Food safety training courses are one of the best ways to gain the fundamental knowledge and skills required to handle food safely in a food business, some of which include: properly cleaning and sanitizing all surfaces, equipment and utensils. maintaining a high standard of personal hygiene.This course is an introductory course only and is not nationally recognised for ‘SITXFSA001 – Use hygienic practices for food safety’. If you would like to complete a nationally recognised, Food Handling Certificate that will count towards a range of certifications such as a Certificate IV in Hospitality or Tourism, you will need to complete our ‘Food Handling Certificate’ course.
This course is an interactive and engaging way to build your knowledge of safe food handling The course is narrated and includes a short quiz at the end of the course.The fast-growing demand for food puts an enormous strain on the food production system and natural resources. If the current global population were to consume the same amount per head of meat as Europe, five planets covered with grazing land – ocean included – would be needed. The future food safety system must be sustainable and take into account this growing demand. At the same time, it must also take into account food loss and waste and address the lack of efficiency. Underlying these challenges is a need for education and training about food safety. From consumers, to companies, to governments, people need more evidence-based information in order to make informed decisions about the food they eat.
But solutions are at hand. Technology can play an important part in addressing these challenges. In the life sciences, new ways of producing proteins - lab meat, insects, seafood - can help improve not only traceability but also sustainability; aquaculture or aquafarming is the fastest-growing animal food-producing sector in the world. Urban farming and 3D-printed food help in the production of local, traceable food. New techniques in DNA verification and next-generation sequencing are opening up possibilities for genetically modifying food for greater safety. The microbiome – a community of beneficial microorganisms such as bacteria, fungi and viruses that inhabit environments including the human body – could one day become our frontline in food safety. And stable isotope technology gives us a way to ‘fingerprint’ food and help prevent fraud.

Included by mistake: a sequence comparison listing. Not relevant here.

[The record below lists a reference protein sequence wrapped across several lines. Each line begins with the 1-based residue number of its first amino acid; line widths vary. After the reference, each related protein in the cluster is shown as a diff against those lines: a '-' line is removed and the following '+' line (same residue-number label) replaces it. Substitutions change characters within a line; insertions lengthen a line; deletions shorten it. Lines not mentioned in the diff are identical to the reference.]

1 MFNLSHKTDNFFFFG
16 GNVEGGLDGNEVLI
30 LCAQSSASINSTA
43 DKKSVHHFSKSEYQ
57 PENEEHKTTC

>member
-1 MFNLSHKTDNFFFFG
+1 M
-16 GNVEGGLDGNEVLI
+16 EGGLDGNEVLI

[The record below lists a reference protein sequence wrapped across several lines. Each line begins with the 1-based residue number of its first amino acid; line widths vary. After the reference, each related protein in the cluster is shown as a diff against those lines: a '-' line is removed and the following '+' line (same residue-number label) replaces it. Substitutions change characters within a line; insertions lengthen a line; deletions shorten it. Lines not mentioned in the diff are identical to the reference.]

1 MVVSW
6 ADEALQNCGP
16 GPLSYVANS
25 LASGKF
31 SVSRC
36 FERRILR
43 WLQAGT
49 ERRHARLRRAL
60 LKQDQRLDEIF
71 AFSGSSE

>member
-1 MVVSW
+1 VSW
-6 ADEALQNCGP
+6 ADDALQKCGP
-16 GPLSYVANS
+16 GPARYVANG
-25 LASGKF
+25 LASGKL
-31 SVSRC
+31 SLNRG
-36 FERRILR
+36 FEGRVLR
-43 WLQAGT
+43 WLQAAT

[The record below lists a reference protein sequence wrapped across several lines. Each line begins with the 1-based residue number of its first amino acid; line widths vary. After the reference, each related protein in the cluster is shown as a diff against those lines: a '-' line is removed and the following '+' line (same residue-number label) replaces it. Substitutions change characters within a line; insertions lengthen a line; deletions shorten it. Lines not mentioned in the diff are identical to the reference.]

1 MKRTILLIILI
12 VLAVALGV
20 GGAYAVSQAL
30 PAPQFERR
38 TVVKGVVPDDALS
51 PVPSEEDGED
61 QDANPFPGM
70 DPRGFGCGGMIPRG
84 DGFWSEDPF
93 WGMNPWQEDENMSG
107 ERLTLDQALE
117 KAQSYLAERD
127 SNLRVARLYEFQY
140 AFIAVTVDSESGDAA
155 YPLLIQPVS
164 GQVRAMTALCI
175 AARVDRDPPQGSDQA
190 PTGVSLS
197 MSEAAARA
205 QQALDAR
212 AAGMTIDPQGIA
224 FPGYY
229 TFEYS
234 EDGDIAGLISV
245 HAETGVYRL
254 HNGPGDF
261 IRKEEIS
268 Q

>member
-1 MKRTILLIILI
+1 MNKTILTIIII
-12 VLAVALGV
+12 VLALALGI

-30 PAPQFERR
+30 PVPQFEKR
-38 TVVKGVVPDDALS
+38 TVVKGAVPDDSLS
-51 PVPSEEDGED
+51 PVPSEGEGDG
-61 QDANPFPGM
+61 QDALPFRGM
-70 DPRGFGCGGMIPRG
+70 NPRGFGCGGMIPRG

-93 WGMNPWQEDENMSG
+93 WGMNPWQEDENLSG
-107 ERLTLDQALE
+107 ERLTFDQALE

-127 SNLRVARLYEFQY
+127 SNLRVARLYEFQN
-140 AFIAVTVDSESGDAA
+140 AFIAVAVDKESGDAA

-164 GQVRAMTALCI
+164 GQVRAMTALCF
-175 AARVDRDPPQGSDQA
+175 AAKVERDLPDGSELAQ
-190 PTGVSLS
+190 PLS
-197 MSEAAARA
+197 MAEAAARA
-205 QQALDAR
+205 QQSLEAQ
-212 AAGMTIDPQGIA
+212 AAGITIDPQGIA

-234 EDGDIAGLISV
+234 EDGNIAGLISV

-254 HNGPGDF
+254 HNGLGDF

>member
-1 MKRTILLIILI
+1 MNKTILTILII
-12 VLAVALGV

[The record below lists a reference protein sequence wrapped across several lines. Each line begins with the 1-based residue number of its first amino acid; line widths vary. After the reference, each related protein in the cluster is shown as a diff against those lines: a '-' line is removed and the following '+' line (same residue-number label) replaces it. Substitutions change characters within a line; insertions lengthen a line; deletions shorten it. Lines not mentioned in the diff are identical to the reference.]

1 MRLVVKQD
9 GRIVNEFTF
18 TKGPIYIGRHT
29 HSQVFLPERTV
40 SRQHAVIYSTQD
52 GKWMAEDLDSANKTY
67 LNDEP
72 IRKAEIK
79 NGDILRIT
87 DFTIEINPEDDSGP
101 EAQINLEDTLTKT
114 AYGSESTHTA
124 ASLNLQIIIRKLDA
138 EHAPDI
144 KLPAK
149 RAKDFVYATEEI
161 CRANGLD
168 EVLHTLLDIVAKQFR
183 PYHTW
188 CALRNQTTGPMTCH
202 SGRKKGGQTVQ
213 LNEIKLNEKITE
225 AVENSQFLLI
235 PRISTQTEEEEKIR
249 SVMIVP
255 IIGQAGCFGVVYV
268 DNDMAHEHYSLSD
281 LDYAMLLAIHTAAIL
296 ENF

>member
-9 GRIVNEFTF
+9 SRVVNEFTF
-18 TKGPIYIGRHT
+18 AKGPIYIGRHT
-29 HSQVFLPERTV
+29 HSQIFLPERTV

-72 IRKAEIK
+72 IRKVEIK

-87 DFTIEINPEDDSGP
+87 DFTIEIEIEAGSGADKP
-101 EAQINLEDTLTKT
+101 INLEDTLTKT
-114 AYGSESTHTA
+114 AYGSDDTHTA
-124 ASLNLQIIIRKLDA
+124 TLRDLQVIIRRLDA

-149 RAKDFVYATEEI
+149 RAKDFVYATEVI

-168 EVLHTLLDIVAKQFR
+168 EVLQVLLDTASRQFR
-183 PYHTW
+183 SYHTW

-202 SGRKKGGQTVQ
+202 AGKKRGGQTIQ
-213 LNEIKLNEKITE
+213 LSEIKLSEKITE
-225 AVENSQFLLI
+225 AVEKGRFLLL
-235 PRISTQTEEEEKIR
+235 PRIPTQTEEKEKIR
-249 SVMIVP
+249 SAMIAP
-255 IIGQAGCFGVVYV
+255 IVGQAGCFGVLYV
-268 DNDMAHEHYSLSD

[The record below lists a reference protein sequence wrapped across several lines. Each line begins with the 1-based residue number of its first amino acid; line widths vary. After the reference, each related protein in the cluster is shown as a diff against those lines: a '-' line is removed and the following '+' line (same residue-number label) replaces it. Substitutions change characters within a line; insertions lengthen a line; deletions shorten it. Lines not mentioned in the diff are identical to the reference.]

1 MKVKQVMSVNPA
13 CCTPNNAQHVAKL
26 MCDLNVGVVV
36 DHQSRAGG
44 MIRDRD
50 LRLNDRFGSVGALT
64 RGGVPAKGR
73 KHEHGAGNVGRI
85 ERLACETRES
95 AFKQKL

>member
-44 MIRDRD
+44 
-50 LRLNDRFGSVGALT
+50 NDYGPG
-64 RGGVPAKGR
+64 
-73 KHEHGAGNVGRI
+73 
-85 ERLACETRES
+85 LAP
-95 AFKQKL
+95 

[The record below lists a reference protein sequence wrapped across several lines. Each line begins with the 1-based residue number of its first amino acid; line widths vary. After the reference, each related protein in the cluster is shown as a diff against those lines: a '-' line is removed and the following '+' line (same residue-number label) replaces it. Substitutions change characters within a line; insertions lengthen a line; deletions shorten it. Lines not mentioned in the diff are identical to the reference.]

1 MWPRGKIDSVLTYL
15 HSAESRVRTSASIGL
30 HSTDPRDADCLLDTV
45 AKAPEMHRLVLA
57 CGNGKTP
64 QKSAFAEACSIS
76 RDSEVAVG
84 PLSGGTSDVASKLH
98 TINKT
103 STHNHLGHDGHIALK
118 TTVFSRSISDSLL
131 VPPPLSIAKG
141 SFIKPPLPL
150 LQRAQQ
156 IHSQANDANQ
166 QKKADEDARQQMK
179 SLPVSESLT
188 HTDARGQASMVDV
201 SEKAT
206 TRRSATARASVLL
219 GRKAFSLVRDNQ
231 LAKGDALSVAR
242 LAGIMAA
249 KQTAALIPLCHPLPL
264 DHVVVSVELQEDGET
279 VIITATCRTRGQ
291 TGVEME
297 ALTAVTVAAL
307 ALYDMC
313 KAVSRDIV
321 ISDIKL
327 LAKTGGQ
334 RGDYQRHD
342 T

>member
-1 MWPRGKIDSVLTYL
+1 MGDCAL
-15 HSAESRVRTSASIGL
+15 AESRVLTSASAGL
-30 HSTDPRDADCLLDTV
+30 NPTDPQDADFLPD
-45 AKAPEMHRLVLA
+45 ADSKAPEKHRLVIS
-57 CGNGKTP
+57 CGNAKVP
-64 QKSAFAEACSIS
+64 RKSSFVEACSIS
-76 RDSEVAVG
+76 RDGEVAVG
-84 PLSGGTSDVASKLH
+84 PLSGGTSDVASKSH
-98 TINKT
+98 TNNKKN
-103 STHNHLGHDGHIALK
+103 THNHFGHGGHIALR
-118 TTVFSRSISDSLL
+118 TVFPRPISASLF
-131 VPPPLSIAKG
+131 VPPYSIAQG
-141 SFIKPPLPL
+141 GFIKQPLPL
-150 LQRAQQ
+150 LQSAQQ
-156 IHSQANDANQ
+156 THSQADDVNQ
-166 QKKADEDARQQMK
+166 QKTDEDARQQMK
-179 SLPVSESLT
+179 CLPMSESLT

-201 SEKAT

Data science and life science are about to converge to shape a new model for food safety. Big data and predictive analytics can aggregate and analyse immense volumes of information through complex algorithms to anticipate risks or critical events in the food supply chain before they happen. The internet of things will help improve the efficiency and productivity of factories and improve traceability. Agricultural drones and satellites can help identify and warn against crop pests. Blockchain – a technology that combines the openness of the internet with the security of cryptography to give a faster, safer way to verify information and establish trust – promises to revolutionise traceability in the food supply chain. It can help to tackle food fraud and deliver the information that consumers need about the food they consume.Social evolutions are also changing the face of food safety. A new generation of consumers is driving a food revolution. These trend setters have a new set of values: they want food that is healthy but, importantly, they also want food that is sustainable and free from animal abuse, genetically modified organisms (GMOs) and modern slavery.Following the Wikipedia and OpenStreetMap (the free wiki world map) examples, open food databases driven by citizens are gaining increasing momentum and are a big issue for food brands. Vegan, vegetarian and organic consumption are growing fast and now represent more of an ideology or lifestyle than just a diet.